For many people, such as athletes or patients on supplemental oxygen, edibles and tinctures are exciting alternatives to inhaling or smoking weed. As the cannabis goes through the gastrointestinal tract, in the form of edibles, it is released in waves to the bloodstream — the reason why it may take up to two hours to notice any psychoactive effects, compared to the 20-ish minutes onset after smoking a joint. This slow release befits those with chronic or persistent ailments because it can provide up to eight hours of relief. The tinctures, applied under the tongue, can take as few as 15 minutes to activate.
Karin’s love of baking started as a child growing up in New York. Through college she dabbled in baking pot goodies, but nothing really worked — there was no precedent for how to cook with marijuana. Trial and error was her only teacher as she got more serious about marijuana later on. In one of the first brownies she ever baked, she remembers mixing in so much dried bud that the foul-smelling treat completely crumbled apart.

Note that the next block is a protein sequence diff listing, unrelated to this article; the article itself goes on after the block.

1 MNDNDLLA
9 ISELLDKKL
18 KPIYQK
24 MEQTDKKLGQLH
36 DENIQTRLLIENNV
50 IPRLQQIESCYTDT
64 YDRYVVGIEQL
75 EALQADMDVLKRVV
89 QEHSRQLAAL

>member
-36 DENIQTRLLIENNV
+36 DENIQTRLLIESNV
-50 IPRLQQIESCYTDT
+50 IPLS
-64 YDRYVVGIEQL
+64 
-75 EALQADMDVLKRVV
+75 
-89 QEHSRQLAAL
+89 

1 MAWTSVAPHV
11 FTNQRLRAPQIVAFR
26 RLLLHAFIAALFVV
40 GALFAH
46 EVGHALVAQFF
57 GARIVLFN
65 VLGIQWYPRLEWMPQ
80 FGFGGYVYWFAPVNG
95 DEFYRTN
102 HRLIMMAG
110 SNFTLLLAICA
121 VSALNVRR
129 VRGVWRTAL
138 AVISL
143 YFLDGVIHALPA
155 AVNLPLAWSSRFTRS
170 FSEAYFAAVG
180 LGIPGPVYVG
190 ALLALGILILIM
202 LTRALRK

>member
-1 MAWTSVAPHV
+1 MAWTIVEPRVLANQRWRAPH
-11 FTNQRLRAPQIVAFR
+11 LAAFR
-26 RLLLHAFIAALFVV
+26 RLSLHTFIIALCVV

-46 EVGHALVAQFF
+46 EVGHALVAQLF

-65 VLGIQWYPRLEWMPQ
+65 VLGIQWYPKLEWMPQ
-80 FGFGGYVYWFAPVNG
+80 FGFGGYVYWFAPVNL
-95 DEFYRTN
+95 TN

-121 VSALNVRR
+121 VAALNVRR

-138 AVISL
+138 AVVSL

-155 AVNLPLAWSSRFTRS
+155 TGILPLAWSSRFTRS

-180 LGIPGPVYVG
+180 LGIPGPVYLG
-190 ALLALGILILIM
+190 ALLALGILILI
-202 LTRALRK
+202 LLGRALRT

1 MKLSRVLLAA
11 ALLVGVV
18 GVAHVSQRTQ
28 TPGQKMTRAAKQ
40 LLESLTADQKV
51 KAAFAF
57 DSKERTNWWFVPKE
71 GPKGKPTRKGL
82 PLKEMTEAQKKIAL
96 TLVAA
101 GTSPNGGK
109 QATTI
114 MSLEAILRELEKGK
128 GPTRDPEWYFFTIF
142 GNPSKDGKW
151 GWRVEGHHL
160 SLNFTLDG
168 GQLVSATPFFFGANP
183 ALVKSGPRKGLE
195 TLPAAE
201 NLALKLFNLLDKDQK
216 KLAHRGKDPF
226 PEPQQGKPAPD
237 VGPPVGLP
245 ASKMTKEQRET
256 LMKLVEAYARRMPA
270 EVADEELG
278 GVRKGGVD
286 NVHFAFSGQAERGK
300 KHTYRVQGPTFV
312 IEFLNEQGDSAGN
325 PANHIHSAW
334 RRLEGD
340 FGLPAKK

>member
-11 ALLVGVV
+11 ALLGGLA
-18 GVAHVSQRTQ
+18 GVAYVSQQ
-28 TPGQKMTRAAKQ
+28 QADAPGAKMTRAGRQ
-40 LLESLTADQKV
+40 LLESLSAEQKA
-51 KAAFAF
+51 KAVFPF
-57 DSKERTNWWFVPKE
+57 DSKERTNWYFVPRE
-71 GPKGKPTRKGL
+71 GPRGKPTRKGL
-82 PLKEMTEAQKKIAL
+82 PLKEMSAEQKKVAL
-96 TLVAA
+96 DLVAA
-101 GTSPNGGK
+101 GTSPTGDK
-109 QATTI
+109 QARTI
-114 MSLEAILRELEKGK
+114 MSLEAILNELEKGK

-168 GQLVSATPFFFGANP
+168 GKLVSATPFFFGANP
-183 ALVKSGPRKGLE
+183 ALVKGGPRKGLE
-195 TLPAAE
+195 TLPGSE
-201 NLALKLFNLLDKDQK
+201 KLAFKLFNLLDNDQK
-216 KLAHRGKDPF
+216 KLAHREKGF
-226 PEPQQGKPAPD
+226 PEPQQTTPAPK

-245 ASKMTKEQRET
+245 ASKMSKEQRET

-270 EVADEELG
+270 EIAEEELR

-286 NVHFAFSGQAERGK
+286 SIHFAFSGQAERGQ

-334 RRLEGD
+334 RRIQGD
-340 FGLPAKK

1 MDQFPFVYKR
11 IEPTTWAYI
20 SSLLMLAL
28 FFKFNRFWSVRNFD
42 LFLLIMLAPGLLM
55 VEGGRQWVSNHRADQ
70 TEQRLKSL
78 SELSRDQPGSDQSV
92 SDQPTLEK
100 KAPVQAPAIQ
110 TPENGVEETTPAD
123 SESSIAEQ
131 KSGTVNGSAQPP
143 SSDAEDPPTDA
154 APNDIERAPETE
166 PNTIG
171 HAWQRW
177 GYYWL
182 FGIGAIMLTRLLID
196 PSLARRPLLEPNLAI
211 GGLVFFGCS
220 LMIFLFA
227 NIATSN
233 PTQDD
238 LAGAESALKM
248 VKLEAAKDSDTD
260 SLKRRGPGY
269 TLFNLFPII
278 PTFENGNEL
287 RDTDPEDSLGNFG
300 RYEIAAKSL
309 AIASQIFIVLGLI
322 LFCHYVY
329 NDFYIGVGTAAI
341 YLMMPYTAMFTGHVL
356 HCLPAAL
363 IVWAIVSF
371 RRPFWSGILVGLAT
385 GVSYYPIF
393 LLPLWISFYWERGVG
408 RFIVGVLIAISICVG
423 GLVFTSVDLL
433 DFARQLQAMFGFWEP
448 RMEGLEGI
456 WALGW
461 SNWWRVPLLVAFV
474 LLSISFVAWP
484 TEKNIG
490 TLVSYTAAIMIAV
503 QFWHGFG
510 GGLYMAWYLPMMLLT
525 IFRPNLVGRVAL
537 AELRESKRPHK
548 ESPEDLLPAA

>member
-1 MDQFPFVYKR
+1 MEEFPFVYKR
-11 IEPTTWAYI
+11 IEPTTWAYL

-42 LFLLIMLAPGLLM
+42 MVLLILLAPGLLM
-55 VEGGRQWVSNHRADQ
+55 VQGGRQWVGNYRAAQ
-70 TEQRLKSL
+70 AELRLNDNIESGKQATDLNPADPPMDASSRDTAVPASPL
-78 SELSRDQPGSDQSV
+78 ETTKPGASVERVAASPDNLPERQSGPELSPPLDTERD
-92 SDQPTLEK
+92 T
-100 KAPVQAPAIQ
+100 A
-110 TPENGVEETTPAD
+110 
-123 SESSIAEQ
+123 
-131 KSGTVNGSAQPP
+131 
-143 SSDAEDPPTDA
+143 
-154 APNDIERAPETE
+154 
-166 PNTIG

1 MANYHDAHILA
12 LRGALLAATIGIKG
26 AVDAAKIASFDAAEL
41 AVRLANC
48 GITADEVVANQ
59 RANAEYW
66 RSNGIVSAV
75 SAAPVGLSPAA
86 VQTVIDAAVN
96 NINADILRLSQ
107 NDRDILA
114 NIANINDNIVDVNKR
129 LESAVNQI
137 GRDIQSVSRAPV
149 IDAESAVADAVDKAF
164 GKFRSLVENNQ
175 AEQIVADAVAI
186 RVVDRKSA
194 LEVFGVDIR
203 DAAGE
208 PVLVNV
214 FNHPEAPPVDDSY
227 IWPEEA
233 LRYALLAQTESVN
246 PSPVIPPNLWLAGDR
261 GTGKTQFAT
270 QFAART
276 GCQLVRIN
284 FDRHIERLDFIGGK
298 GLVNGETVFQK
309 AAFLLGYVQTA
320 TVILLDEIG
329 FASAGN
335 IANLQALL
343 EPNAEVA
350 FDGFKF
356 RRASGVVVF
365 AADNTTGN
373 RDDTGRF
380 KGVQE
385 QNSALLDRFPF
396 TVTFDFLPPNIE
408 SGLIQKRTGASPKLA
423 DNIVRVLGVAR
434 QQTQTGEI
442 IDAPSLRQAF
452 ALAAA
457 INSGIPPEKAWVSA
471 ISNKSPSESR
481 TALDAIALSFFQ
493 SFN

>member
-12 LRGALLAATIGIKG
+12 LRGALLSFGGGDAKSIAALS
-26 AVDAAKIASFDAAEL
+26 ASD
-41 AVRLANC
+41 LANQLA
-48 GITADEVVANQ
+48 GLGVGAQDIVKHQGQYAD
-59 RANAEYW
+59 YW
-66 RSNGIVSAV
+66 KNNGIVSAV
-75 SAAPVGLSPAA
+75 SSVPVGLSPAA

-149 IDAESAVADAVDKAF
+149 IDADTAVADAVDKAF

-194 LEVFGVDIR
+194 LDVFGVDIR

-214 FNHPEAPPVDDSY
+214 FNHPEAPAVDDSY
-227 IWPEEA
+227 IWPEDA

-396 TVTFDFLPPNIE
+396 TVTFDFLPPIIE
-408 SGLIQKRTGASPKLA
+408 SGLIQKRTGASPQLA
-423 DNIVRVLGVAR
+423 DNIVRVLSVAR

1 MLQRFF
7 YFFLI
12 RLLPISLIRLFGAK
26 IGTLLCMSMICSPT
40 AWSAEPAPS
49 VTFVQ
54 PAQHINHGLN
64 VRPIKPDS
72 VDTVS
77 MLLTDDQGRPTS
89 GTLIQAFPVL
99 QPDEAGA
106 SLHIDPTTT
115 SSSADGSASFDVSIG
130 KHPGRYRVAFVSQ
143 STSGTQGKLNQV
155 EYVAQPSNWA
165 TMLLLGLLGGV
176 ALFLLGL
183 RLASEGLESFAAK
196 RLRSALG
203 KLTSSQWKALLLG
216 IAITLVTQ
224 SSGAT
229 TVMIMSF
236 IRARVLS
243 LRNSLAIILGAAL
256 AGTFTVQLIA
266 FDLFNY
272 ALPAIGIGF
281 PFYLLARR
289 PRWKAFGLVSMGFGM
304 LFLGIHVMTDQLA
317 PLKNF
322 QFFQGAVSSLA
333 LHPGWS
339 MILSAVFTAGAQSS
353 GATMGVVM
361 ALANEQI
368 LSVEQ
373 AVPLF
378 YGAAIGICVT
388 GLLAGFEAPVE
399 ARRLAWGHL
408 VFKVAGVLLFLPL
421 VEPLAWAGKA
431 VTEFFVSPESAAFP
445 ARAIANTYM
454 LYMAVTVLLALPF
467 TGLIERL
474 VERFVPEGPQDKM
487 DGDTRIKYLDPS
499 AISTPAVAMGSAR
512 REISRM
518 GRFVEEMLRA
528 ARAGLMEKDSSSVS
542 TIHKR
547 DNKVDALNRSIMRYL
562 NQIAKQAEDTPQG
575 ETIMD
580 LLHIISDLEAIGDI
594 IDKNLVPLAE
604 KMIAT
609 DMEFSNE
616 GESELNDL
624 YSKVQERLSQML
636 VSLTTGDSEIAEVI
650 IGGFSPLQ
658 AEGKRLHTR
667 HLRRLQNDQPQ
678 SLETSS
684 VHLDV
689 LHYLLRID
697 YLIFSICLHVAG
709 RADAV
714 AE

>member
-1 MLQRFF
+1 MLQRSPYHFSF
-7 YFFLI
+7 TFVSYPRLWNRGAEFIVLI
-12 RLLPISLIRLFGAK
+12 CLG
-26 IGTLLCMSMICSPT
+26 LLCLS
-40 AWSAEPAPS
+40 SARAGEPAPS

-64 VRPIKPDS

“It was disgusting,” she laughs.
And so weed faded from her life as she grew older, started a family and began a career as a recipe writer and tester, caterer and food stylist. Her dream to operate her own bakery, however, never diminished. She moved to Colorado shortly after Lucienne was born, and though she hadn’t used marijuana in years, the surge of research on marijuana’s medical benefits hitting Colorado newsstands in the early 2000s piqued her interest: The plant could improve lives? With Lucienne off at college, Karin applied for a medical marijuana card, indulged in more research and experimented once again with her baking.
Eventually, Karin taught herself to use cannabis-infused oils and sugars in a way that preserved her desserts’ delicious profiles while still providing a more profound and consistent medicinal effect than smoking marijuana could. While she felt pulled toward helping people with her products, she had no money for a full-fledged startup. She gave away her creations to friends and family.